Protein Extraction and Simple Western Blotting
Protein was extracted from frozen tissue by homogenization in CelLytic protein lysis buffer (Sigma) supplemented with protease and phosphatase inhibitor cocktails (Roche). Protein was quantified using a DC Protein Assay (Bio-Rad).
Lysates of 1.3 mg/mL protein (3.75 µL) were mixed with 1.25 µL of Simple Western sample dilution buffer (ProteinSimple) containing a reducing agent and fluorescent standards to a final concentration of 1 mg/mL and denatured at 95°C for 5 min before analysis using an automated capillary electrophoresis system PEGGY. Primary antibodies against PPP2R2A(5689), AKT(9272), glycogen synthase kinase-3β(27C10) [GSK-3β(27C10)], ribosomal protein S6 kinase polypeptide 1(49D7) [p70S6K(49D7)] (Cell Signaling Technology), and tubulin (12G10 Developmental Studies Hybridoma Bank) were used in this study. Briefly, proteins were separated on the PEGGY instrument through a size-resolving matrix in capillaries, immobilized to the inner capillary wall, and incubated with primary and secondary antibodies before detection using chemiluminescence. Signal and quantitation of immunodetected proteins were generated automatically at the end of the run.
Meso Scale Discovery Assays
Total AKT, GSK-3β, and p70S6K and phosphorylated p70S6K(Thr-389), GSK-3β(Ser-9), AKT(Ser-473), and AKT(Thr-308) were quantified from 20 μg of total protein from cell lines and mouse tissues on Meso Scale Discovery (MSD) MULTI-ARRAY Assays K15133D-1, K15177D-1, and K151DYD-1.
RNA Extraction, cDNA Synthesis, and Expression Assays
Total RNA from frozen mouse tissues and/or Hepa1-6, C2C12, and 3T3-L1 cells were extracted using an RNeasy Plus Mini Kit (Qiagen). Quantitative RT-PCR using the TaqMan system (ABI Prism 7700) was carried out using cDNA generated by SuperScript III enzyme (Invitrogen), and gene expression was normalized relative to the expression of glyceraldehyde-3-phosphate dehydrogenase (Gapdh). TaqMan probes (Supplementary Table 1) were purchased from Applied Biosystems.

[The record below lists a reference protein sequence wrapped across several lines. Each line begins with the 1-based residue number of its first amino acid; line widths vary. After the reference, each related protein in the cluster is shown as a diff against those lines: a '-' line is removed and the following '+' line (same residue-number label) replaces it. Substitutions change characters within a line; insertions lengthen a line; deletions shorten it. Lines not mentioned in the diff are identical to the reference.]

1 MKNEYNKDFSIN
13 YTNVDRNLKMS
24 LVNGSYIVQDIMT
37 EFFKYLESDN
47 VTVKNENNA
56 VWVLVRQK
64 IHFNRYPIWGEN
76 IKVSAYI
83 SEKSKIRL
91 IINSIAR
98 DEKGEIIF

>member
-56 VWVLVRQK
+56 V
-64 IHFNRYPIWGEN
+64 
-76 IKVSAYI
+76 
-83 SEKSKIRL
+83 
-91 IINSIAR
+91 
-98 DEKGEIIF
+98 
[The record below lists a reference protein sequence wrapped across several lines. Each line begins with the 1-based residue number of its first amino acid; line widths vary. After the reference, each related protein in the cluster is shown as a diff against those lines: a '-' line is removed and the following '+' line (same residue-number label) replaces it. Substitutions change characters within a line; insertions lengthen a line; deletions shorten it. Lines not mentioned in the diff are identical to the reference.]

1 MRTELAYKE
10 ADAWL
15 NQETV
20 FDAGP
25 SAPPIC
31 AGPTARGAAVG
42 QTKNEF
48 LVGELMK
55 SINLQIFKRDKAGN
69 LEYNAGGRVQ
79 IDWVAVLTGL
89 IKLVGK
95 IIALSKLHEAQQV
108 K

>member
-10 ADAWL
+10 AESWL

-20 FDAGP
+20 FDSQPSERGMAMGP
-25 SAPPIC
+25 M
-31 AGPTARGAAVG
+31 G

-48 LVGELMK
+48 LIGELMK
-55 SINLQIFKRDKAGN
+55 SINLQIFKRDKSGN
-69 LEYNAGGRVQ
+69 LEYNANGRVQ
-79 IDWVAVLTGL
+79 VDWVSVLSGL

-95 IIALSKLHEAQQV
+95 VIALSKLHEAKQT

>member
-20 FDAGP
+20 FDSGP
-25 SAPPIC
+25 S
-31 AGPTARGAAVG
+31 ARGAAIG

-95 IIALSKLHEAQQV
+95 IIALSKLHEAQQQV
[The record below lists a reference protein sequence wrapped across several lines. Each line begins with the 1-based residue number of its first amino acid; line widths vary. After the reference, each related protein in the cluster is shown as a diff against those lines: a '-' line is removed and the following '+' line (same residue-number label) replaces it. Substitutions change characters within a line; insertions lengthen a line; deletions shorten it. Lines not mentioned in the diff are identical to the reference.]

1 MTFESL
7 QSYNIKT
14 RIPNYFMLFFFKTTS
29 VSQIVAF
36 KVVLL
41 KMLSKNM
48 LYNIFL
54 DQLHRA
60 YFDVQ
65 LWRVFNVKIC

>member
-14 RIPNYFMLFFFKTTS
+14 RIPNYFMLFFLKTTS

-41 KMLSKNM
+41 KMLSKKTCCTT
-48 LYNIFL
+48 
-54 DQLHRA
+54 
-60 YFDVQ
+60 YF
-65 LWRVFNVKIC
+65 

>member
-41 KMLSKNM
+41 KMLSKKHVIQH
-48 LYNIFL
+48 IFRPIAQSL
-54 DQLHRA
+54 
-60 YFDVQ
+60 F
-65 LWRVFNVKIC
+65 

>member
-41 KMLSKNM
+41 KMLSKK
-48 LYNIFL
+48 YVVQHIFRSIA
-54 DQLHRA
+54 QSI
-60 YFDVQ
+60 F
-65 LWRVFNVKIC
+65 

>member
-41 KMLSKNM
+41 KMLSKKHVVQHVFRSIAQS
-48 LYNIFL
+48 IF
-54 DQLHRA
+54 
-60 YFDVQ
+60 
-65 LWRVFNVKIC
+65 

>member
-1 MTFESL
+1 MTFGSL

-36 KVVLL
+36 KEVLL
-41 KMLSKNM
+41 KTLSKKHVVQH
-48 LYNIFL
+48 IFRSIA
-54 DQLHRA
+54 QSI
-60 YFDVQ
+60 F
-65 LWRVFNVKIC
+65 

After exsanguination, pancreatic tissue was dissected, fixed in neutral buffered formaldehyde (Surgipath Europe Ltd., Bretton, U.K.), and longitudinally mounted in wax. Sections were cut and stained with hematoxylin and eosin.
Identification of IGT10
Mouse line IGT10 was identified with impaired glucose tolerance from an ENU phenotype–driven screen sensitized by haploinsufficiency of the IR (leading to insulin resistance but not diabetes) as previously described (9) (Supplementary Fig. 1A). The F1 (C57BL/6J [ENU harboring] × C3H/HeH) male founder was backcrossed to C3H/HeH mice, and a cohort segregating both the IR knockout allele and random ENU-induced mutations were phenotyped in a glucose tolerance test at 12 and 24 weeks of age. Approximately 40% of the IR heterozygotes showed elevated fasted plasma glucose, elevated insulin, and glycosuria (Supplementary Fig. 1B–D).
Mapping and Identification of a Causative Novel Splice Mutation
The causative ENU mutation was mapped using single nucleotide polymorphism genotyping to a 7.7 Mb region of chromosome 14 between rs13482231 (66.978401) and rs6156908 (74.709292) (Fig. 1A). Next-generation sequencing of this region in the DNA from the F1 founder male identified only two ENU-induced mutations, confirmed by Sanger sequencing, both of which were noncoding. One was in intron 1 of the Itm2b gene with no predicted function (73.783471 A to G) and the second was in intron 3 of the Ppp2r2a gene (67.656803 T to G) predicted to create a new acceptor splice site (Fig. 1B and C). Use of the new splice site was predicted to result in the addition of eight amino acids followed by a premature stop (Supplementary Fig. 2). To test whether the new splice site was used, RNA was extracted from doubly IR/PPP2R2A and IR heterozygous mouse livers and quantitative RT-PCR was performed using a probe spanning exons 9-10. In doubly heterozygous IR/PPP2R2A mice, 55–65% of the Ppp2r2a transcript was correctly spliced compared with IR-only heterozygotes (Fig. 1D), and no difference was observed in Itm2b expression (Fig. 1E).